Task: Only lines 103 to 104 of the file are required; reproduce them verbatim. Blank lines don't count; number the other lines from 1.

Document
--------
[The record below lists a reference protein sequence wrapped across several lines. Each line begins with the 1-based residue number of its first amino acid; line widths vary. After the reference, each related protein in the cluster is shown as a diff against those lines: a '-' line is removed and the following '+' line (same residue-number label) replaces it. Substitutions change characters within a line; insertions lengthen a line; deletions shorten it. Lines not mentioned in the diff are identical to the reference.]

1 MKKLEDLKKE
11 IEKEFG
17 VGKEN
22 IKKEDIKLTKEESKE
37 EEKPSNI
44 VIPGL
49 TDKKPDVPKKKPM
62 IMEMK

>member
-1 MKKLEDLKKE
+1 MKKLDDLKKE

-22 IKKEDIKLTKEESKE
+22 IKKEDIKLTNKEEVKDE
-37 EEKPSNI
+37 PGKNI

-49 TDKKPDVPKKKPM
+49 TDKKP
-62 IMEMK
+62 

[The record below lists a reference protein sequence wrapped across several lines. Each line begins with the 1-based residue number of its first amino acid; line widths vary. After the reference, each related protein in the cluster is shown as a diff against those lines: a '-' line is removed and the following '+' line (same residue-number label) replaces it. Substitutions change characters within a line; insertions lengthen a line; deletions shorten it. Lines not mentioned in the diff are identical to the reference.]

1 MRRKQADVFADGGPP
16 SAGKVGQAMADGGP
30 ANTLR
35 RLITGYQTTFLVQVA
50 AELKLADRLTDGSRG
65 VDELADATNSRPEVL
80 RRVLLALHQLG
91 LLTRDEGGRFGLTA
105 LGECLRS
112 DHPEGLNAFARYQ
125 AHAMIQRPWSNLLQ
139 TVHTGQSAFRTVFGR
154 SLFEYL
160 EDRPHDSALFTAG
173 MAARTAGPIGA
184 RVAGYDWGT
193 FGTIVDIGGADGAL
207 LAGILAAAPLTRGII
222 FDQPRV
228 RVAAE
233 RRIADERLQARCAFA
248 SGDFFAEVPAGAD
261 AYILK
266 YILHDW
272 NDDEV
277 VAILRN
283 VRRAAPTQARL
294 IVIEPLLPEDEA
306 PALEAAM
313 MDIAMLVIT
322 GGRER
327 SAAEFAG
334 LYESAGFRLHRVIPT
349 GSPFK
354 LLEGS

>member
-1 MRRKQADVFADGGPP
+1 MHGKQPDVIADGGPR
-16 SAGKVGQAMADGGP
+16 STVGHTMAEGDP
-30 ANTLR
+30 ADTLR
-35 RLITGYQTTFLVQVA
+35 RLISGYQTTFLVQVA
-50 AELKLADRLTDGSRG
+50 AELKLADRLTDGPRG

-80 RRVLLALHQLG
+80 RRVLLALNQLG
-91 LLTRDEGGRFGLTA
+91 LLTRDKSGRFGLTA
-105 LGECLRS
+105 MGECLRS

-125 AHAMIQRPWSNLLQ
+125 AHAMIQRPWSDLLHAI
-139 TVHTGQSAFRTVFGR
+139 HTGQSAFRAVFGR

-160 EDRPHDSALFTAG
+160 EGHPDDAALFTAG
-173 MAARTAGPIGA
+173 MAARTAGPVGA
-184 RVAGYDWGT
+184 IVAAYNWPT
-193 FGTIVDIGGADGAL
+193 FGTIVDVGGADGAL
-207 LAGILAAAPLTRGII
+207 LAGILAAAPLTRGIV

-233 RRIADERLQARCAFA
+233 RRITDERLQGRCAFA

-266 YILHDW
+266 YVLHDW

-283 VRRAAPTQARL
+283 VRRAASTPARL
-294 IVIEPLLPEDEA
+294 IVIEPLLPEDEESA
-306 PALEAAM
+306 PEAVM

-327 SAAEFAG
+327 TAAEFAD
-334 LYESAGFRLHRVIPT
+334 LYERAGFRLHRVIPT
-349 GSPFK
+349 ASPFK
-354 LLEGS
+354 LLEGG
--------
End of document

+349 ASPFK
-354 LLEGS